SARASOTA — The Sarasota Housing Authority, in partnership with Sarasota County Libraries, wrapped up an effort to get books to kids who need them most.
With the launch of the Book Rich Environment campaign in June, the two organizations distributed 2,500 free books over the summer to children who live in the public housing communities on Orange Avenue, where the bulk of resident families live.
Many live below the poverty line and, as a result, stocking the home with age appropriate books may lose precedence over other essentials.
“About 66 percent of low income households have no books in the home. How can kids read on grade-level without them?” said William Russell, CEO of Sarasota Housing Authority.
After 20 years of experience providing affordable housing and helping parents reach crucial milestones like earning a GED or a professional certification, he said it was a moral imperative to reach the kids, too.
When he spoke with a volunteer prekindergarten teacher at the housing authority’s on-campus learning center, Russell learned that many of the the 4-year-olds didn’t know the alphabet, their numbers or recognize their written name.
“We seem to have relatively few kids graduating high school or pursuing college,” Russell said. “If we’re going to break the cycle of generational poverty, they can’t be starting off school already behind their peers. We need to intervene.”
The Book Rich Environment events on June 9, July 13 and Aug. 9 included inviting families to register for library cards, sign up for summer reading programs, receive free books and take free family portraits. The final event last Wednesday included backpacks full of school supplies.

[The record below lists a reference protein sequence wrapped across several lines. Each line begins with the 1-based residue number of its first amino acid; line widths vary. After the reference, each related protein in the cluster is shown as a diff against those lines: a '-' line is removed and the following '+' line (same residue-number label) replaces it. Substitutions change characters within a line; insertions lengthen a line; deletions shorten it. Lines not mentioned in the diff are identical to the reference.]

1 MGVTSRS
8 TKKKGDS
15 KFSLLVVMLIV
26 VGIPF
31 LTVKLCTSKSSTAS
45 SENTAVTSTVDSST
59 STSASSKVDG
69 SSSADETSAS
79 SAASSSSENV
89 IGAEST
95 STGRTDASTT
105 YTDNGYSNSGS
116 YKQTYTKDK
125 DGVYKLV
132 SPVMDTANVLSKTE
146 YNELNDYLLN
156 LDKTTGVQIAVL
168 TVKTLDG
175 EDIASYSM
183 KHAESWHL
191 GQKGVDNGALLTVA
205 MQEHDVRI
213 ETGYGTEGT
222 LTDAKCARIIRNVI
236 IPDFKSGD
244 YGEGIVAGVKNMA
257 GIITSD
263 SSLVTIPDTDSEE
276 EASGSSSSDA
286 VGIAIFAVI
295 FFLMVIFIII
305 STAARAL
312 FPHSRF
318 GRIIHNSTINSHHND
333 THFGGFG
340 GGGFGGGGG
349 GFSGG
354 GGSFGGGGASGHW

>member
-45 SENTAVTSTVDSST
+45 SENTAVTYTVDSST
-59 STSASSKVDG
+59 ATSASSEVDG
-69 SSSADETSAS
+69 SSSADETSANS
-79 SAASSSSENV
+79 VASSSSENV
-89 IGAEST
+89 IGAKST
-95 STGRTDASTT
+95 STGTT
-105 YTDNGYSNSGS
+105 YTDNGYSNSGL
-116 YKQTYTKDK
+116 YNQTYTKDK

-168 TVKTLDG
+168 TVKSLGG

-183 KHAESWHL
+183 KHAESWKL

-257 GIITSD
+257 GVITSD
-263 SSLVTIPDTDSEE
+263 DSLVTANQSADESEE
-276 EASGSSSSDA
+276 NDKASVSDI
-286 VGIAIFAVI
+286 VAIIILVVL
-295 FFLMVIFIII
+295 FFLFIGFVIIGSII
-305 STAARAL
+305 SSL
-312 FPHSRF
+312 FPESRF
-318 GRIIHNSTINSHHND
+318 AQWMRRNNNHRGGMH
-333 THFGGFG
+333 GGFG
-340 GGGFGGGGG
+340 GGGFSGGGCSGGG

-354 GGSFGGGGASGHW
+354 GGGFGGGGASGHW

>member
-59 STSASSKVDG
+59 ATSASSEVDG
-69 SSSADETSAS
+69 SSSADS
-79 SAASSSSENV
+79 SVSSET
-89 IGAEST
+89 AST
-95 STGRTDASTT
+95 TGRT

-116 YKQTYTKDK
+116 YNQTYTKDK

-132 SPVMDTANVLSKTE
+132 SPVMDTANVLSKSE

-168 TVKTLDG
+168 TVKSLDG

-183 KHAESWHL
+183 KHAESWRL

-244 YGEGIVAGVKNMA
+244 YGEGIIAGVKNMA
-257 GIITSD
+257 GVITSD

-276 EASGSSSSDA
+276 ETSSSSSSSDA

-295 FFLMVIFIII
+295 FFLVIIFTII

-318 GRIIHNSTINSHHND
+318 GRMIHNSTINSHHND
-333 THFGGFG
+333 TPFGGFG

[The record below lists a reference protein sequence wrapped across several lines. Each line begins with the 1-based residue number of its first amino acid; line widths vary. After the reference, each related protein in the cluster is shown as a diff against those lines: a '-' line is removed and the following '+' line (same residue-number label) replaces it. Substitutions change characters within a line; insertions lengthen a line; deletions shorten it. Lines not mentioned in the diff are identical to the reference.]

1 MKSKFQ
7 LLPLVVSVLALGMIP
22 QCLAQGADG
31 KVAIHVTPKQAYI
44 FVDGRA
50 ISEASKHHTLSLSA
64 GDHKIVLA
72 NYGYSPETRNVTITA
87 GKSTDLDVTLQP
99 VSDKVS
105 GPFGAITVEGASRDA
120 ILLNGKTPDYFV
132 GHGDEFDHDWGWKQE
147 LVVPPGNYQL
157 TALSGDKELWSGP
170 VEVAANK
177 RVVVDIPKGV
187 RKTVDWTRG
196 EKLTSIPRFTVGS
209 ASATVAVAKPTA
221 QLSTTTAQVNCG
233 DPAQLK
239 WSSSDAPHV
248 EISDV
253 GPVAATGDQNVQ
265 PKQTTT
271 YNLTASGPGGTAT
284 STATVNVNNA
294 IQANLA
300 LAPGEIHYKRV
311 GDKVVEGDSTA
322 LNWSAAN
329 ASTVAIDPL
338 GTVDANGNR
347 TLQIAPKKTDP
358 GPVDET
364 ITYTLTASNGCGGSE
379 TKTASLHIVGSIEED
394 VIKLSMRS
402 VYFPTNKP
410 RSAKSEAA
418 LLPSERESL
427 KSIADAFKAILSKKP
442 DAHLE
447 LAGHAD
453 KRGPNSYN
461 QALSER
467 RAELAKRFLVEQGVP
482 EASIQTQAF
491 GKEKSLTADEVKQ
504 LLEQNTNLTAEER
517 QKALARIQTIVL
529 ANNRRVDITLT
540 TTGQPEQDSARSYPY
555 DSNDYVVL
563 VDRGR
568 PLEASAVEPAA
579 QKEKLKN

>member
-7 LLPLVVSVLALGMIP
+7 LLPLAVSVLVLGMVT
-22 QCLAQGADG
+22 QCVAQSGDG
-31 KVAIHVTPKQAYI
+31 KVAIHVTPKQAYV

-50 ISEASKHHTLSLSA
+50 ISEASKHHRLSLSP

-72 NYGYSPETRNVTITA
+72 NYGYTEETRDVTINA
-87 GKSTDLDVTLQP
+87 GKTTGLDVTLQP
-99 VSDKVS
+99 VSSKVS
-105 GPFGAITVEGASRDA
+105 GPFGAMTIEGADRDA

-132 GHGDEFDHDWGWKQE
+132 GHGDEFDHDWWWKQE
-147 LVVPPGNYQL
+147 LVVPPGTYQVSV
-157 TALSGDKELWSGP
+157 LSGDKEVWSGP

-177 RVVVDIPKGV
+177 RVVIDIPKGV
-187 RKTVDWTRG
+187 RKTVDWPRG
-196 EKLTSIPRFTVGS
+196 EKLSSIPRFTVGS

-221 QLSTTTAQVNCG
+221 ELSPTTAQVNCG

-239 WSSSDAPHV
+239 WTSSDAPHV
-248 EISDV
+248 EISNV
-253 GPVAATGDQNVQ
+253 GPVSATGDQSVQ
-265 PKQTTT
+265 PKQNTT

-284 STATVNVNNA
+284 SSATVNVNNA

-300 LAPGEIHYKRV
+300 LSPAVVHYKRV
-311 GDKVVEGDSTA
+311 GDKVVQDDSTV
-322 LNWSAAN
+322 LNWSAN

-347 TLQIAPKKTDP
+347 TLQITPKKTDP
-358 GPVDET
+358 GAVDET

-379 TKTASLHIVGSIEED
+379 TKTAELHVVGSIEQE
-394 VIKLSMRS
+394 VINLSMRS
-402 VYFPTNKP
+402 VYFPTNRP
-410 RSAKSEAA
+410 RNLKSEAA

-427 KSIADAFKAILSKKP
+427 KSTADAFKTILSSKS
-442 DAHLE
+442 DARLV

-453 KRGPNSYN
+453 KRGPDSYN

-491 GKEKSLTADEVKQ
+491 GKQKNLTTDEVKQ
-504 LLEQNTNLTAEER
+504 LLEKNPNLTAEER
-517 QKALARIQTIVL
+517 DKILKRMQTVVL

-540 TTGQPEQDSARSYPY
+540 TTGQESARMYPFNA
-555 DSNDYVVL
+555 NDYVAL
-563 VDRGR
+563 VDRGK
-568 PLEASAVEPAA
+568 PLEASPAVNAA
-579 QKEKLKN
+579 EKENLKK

Although they’ve partnered in the past, this was the first year Sarasota County Libraries took part in the Book Rich Environment campaign.
“Getting families into the library is part of our mission, but we also want to give parents the tools they need as their child’s first reading coach and teacher. The technical aspect of reading is important, but nurturing the love of it is what we really want,” said Sarabeth Kalajian, director of Sarasota County Libraries.
“The excitement the kids have when they get to pick out books and take them home is a good start,” she added.
It’s all part of a national move toward incorporating early literacy into assisted housing programs.
Nearly 4 million low-income children live in HUD-assisted housing across the country and around 35 housing authorities participated – only around one percent, “but it’s gaining steam,” Russell said.
The Sarasota Housing Authority summer book giveaways will continue to be part of their early learning programming.
“These kids have every ability to learn but they need the chance,” he said.
To volunteer with the Sarasota Housing Authority’s after school tutoring program, please call 941-361-6210.